BRAZIL SOYMEAL EXPORTS SEEN REACHING 2.05 MILLION TNS IN OCTOBER VERSUS 1.945 MILLION TNS FORECAST IN PREVIOUS WEEK – ANEC
HARVEST BEGINS TO STEP UP IN SOUTHERN BR, BUT RAINS CONCERN GROWERS
Brazilian agents focused on crop activities and monitoring the weather in the first fortnight of October. The harvest began to step up in the major wheat-producing states (Rio Grande do Sul and Paraná), but rains are still concerning growers.
Official estimates released by Conab (Brazil’s National Company for Food Supply) in the first half of the month pointed to lower productivity and output in Brazil. The crop currently being harvested is forecast to total 10.46 million tons, 3.3% lower than that estimated in September and 0.9% below the record set last season. The area allocated to wheat crops in Brazil is estimated to be 12.1% larger than that last season, at 3.46 million hectares, however, crops’ productivity is forecast at 3.02 tons/hectare, 3.6% lower than that estimated in September and 11.6% below that from 2022 (3.42 tons/hectare), according to Conab.
As for imports, Conab kept estimates stable, at five million tons (between August/23 and July/24). Wheat availability in Brazil is expected to be 2.2% lower than that reported in September, estimated at 16.2 million tons between Aug/23 and Jul/24, 2.6% higher than that last season.
Consumption is estimated by Conab to total 12.64 million tons, 2% higher than that estimated for the previous crop (Aug/22 – Jul/23). Exports estimates were kept at 2.6 million tons. Thus, by July/24, ending stocks would total 958.9 thousand tons, lower than that previously estimated but 29.5% higher than that last season.
BRAZILIAN CROPS – According to data from Conab, by October 7th, the wheat harvest had ended in Mato Grosso do Sul, Goiás and Bahia States. In Minas Gerais, 99.6% had been harvested; in São Paulo, 75%; in Paraná, 69%; in Santa Catarina, 6%; and in Rio Grande do Sul, 3%.
Cepea surveys show that wheat prices faded in the wholesale market in the first week of October but reacted in the second week. Between October 6-13, the prices paid to wheat farmers (over-the-counter market) dropped 3.5% in Rio Grande do Sul and 0.39% in Santa Catarina, but rose 0.37% in Paraná. On the other hand, in the wholesale market (deals between processors), values increased 6.14% in São Paulo, 2.52% in PR and 1.85% in Rio Grande do Sul, but remained stable in Santa Catarina.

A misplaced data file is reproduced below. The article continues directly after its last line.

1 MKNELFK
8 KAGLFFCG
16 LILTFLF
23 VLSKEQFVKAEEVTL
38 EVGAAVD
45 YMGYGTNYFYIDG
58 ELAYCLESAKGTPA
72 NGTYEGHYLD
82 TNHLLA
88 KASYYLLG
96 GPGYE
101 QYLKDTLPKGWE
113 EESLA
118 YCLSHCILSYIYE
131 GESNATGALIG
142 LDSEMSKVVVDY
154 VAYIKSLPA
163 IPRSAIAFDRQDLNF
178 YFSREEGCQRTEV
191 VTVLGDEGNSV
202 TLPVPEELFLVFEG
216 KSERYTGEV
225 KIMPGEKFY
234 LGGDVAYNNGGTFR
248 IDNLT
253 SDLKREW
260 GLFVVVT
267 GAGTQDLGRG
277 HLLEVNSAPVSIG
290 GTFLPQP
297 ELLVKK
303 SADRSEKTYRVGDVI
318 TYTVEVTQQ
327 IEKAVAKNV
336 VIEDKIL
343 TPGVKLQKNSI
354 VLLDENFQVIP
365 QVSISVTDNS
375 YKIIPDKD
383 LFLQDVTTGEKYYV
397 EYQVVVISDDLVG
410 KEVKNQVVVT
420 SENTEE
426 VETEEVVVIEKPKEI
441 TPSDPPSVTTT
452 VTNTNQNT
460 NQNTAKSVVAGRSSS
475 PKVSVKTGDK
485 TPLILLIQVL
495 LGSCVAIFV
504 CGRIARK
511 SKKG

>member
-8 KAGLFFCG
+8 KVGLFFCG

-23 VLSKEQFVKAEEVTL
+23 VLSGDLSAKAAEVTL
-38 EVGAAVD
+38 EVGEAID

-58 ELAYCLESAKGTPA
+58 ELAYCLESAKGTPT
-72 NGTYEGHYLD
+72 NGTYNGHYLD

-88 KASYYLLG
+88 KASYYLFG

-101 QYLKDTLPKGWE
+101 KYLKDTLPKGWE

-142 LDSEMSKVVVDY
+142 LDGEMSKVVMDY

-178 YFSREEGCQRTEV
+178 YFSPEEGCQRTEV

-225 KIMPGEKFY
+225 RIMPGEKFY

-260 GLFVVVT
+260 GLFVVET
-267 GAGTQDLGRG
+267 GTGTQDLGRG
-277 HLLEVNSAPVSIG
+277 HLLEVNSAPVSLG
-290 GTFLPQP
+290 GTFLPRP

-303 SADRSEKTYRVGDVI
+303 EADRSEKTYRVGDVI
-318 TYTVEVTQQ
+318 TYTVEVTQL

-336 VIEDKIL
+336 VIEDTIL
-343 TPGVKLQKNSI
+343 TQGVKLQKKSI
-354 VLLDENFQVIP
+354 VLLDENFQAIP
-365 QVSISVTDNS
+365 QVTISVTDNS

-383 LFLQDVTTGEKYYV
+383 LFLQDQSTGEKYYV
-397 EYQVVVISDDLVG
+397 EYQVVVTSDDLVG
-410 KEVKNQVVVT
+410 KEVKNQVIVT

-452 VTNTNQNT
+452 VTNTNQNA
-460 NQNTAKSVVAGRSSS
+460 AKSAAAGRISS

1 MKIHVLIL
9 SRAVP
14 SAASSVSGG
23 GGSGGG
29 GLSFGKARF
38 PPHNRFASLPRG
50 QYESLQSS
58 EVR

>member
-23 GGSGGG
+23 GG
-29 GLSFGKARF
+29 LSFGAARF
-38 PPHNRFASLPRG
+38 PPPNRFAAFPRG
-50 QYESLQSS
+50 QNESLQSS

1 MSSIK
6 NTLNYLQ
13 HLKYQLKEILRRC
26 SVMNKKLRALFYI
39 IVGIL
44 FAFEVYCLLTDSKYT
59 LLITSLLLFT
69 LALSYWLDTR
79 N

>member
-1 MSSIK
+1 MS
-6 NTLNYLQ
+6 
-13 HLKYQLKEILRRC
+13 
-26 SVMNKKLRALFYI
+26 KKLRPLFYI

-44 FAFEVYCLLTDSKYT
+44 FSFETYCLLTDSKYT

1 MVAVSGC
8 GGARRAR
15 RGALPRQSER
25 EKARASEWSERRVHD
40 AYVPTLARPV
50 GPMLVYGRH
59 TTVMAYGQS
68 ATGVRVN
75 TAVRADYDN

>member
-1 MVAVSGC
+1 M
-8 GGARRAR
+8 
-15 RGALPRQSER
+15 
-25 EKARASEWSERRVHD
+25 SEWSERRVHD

India Sept. Oilmeals Exports Fall to 330,568 Tons
India’s oilmeals exports fell to 330,568 tons in September from 354,205 tons in August, according to the Solvent Extractors’ Association of India.
- Rapeseed meal exports fell to 189,213 tons from 261,165 tons in August
- Soymeal exports rose to 105,535 tons from 60,494 tons in August
- Castorseed meal exports rose to 35,306 tons from 30,386 tons in August
EU 2023/24 soybean imports 3.16 mln T by Oct 15, rapeseed 1.23 mln T
European Union soybean imports so far in the 2023/24 season that started in July had reached 3.16 million metric tons by Oct. 15, compared with 3.29 million a year earlier, data published by the European Commission showed on Tuesday.
EU rapeseed imports in the same period totalled 1.23 million tons, against 1.98 million a year earlier.
Soymeal imports totalled 4.43 million tons against 4.57 million a year ago, while palm oil imports stood at 1.02 million tons versus 1.08 million a year earlier.
EU Soft-Wheat Exports Fall 22% in Season Through Oct. 15
The European Union’s soft-wheat exports in the season that began July 1 reached 8.81m tons as of Oct. 15, compared with 11.3m tons in a similar period a year earlier, the European Commission said on its website.
- Leading destinations include Morocco (1.53m tons), Nigeria (969k tons) and Algeria (783k tons)
- Barley exports are at 2.31m tons, down 10% y/y
- Corn imports are at 5.07m tons, down 40% y/y
Russia Wheat Crop Trimmed 200K Tons But Remains High: SovEcon
Russia’s 2023 wheat harvest is now seen at 91.4m tons versus an earlier estimate of 91.6m tons, research firm SovEcon says in a note.